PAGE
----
The area was acquired by the United States through the Louisiana Purchase and became part of the new Arkansas Territory. On April 1, 1820, Arkansas created Miller County which included most of the land that would become Little Dixie. A post office at Miller Courthouse was established on September 7, 1824. Per a treaty signed on January 20, 1825, the land west of a line "one hundred paces east of Fort Smith, and running thence, due south, to Red river" was ceded to the Choctaw Indians. The residents west of the line made a futile attempt to be exempted from the treaty but failed. They burned the courthouse and most of the records before they left.
Some Choctaws had been moving into the region from Mississippi since the Treaty of Doak's Stand in 1820. Following the Treaty of Dancing Rabbit Creek in 1830, the federal government began their forced removal. By 1834, nearly 8,000 Choctaws had arrived in their new land over the "trail of tears and death". At Nanih Waiya, near the present Tuskahoma Council House, they established a capital and adopted the first constitution ever written in what is now Oklahoma. The Choctaws actively supported the Confederacy during the Civil War and were allowed to keep most of their land in eastern Indian Territory. In 1898, after pressure from Washington, they agreed to an allotment plan administered by the Dawes Commission. Their excess lands and those of the allied Chickasaw were opened to settlement by non-Indians.
The damage of the Civil War and a long decline in cotton prices meant years of a poor economy in the mostly rural South. Many citizens left the South to seek opportunities in new western lands. When the Indian lands were opened, Southerners flocked to the Indian Nations for a new start, especially to the old Choctaw reserve. So many homesteaded in the area that they markedly influenced the politics and culture of the region. They made much of what is now Oklahoma culturally a southern state. In the decades that followed, this area became known as Little Dixie.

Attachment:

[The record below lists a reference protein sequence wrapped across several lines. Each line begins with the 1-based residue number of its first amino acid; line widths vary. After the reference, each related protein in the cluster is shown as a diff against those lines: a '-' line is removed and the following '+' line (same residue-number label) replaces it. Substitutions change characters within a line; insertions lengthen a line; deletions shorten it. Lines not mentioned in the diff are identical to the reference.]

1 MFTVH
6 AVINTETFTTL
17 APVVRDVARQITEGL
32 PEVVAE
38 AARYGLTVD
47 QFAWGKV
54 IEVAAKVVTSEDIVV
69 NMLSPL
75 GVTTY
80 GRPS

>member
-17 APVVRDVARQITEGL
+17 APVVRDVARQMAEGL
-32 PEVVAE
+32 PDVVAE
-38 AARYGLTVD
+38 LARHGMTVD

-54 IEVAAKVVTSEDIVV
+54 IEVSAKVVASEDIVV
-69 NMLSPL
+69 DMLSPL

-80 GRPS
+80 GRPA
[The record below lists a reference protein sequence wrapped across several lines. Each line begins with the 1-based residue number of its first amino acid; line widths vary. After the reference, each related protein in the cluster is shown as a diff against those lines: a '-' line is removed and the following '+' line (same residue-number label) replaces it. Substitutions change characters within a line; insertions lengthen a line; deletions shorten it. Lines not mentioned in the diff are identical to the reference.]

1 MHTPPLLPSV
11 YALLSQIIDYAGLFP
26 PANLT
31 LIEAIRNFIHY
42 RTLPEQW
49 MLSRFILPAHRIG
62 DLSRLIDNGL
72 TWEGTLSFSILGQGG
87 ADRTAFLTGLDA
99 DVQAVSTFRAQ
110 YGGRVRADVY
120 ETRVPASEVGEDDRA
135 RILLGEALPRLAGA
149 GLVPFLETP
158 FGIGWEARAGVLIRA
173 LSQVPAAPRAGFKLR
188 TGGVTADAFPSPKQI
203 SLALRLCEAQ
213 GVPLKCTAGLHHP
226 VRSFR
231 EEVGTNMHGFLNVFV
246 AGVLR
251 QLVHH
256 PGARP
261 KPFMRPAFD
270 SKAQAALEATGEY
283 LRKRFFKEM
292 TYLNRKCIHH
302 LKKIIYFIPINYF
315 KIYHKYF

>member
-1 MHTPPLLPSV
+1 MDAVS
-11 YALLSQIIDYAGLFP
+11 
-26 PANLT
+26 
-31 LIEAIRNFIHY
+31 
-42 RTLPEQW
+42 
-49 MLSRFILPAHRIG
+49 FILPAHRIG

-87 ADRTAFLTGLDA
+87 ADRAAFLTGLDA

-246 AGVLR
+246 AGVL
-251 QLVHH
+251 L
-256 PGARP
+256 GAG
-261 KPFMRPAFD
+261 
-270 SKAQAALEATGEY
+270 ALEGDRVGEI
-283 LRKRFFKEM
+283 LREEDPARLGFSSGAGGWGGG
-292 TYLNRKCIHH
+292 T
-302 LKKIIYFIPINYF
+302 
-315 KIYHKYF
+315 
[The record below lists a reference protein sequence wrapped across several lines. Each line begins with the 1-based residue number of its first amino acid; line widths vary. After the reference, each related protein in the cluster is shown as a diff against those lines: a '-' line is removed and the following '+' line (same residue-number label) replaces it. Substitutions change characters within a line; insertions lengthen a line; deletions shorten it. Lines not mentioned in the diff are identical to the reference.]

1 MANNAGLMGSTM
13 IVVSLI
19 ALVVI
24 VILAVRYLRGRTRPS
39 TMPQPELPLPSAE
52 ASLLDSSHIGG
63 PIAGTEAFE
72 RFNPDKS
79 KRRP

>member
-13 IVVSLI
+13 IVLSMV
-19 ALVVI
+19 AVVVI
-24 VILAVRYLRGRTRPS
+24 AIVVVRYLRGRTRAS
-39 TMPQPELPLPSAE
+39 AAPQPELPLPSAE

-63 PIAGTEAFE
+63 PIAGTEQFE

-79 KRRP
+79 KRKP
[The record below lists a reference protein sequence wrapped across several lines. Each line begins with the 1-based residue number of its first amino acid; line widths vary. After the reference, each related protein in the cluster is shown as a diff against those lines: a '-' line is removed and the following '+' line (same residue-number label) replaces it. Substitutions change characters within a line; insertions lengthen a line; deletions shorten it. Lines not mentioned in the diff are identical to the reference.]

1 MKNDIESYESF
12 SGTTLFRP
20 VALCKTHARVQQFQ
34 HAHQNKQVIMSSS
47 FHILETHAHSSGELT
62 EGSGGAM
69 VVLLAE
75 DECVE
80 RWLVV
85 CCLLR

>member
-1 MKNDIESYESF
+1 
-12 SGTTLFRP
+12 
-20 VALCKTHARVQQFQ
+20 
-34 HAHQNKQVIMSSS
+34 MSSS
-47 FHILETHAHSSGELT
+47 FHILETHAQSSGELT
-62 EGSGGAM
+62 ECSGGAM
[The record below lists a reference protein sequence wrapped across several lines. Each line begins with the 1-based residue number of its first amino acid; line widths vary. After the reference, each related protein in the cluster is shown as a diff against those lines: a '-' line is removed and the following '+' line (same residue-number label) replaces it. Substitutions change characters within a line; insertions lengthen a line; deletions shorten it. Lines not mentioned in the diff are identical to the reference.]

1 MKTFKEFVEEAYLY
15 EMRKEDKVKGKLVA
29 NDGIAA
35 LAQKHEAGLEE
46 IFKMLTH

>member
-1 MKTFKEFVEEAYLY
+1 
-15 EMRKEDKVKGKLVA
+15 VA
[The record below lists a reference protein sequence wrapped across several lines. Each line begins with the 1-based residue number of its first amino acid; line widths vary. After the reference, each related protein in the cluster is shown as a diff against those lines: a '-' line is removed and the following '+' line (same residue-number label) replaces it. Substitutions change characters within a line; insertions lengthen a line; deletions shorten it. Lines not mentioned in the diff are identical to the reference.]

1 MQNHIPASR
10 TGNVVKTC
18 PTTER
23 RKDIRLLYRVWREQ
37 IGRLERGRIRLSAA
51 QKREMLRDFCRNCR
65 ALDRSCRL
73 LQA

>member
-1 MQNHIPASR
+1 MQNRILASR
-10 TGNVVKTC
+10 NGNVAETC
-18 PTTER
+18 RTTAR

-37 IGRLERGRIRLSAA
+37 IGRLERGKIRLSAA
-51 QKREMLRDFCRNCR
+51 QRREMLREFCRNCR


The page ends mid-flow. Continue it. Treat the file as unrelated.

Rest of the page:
Hugo became isolated with strikes to the north and west. With no word from the federal or state government, the towns leaders declared a state of emergency and the county government grant "temporary" emergency powers to the mayor of Hugo. Some sporadic contact was made with nearby Broken Bow but stronger ties between the two communities was still a ways away.
With the lose of most of the town's electricity, the people of Hugo were forced to return to a late 19th century style of living. Food soon became an issue for Hugo. Many people returned to the old fashion hunter-gatherer role searching for animals and and small berries to eat. Farming soon became a critical industry.
Hugo has been in constant contact with Broken Bow, Antlers and other towns and villages in the Southeast corner of Oklahoma, since January 1984 but never formalized relations with anyone until 1986. Both city-states decided to remain independent due to the logistics of governing a large area. However since the LoN arrived in the area there has been talk of unifying the small towns in south-eastern Oklahoma.
The LoN, Kentucky and local leaders of the various city-states have began to work on plans for a union of survivor states in southern Oklahoma.